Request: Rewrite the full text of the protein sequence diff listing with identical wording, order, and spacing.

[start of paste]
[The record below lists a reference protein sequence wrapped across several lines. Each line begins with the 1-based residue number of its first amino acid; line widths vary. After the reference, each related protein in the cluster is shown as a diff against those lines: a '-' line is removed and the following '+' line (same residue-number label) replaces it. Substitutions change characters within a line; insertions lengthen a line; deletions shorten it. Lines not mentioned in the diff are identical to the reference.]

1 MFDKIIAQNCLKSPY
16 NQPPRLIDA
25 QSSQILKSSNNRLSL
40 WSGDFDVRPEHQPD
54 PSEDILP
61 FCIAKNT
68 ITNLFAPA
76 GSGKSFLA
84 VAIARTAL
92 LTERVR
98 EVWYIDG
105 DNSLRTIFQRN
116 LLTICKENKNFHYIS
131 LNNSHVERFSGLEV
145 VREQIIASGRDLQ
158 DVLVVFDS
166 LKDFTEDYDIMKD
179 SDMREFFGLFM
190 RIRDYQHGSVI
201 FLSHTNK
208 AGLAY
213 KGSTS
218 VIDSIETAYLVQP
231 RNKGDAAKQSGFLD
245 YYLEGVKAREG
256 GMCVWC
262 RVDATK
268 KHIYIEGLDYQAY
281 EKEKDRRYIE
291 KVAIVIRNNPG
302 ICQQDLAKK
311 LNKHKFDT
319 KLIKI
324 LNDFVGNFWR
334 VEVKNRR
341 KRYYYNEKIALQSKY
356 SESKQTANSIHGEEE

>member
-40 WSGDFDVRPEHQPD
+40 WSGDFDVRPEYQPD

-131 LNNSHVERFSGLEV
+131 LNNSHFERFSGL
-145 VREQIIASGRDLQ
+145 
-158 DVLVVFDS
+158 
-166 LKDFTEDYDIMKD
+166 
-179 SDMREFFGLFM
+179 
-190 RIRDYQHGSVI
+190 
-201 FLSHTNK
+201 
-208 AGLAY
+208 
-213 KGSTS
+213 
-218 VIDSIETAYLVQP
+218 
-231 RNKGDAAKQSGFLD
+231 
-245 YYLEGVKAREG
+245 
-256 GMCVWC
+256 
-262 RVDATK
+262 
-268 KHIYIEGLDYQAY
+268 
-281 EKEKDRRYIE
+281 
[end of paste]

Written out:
[The record below lists a reference protein sequence wrapped across several lines. Each line begins with the 1-based residue number of its first amino acid; line widths vary. After the reference, each related protein in the cluster is shown as a diff against those lines: a '-' line is removed and the following '+' line (same residue-number label) replaces it. Substitutions change characters within a line; insertions lengthen a line; deletions shorten it. Lines not mentioned in the diff are identical to the reference.]

1 MFDKIIAQNCLKSPY
16 NQPPRLIDA
25 QSSQILKSSNNRLSL
40 WSGDFDVRPEHQPD
54 PSEDILP
61 FCIAKNT
68 ITNLFAPA
76 GSGKSFLA
84 VAIARTAL
92 LTERVR
98 EVWYIDG
105 DNSLRTIFQRN
116 LLTICKENKNFHYIS
131 LNNSHVERFSGLEV
145 VREQIIASGRDLQ
158 DVLVVFDS
166 LKDFTEDYDIMKD
179 SDMREFFGLFM
190 RIRDYQHGSVI
201 FLSHTNK
208 AGLAY
213 KGSTS
218 VIDSIETAYLVQP
231 RNKGDAAKQSGFLD
245 YYLEGVKAREG
256 GMCVWC
262 RVDATK
268 KHIYIEGLDYQAY
281 EKEKDRRYIE
291 KVAIVIRNNPG
302 ICQQDLAKK
311 LNKHKFDT
319 KLIKI
324 LNDFVGNFWR
334 VEVKNRR
341 KRYYYNEKIALQSKY
356 SESKQTANSIHGEEE

>member
-40 WSGDFDVRPEHQPD
+40 WSGDFDVRPEYQPD

-131 LNNSHVERFSGLEV
+131 LNNSHFERFSGL
-145 VREQIIASGRDLQ
+145 
-158 DVLVVFDS
+158 
-166 LKDFTEDYDIMKD
+166 
-179 SDMREFFGLFM
+179 
-190 RIRDYQHGSVI
+190 
-201 FLSHTNK
+201 
-208 AGLAY
+208 
-213 KGSTS
+213 
-218 VIDSIETAYLVQP
+218 
-231 RNKGDAAKQSGFLD
+231 
-245 YYLEGVKAREG
+245 
-256 GMCVWC
+256 
-262 RVDATK
+262 
-268 KHIYIEGLDYQAY
+268 
-281 EKEKDRRYIE
+281 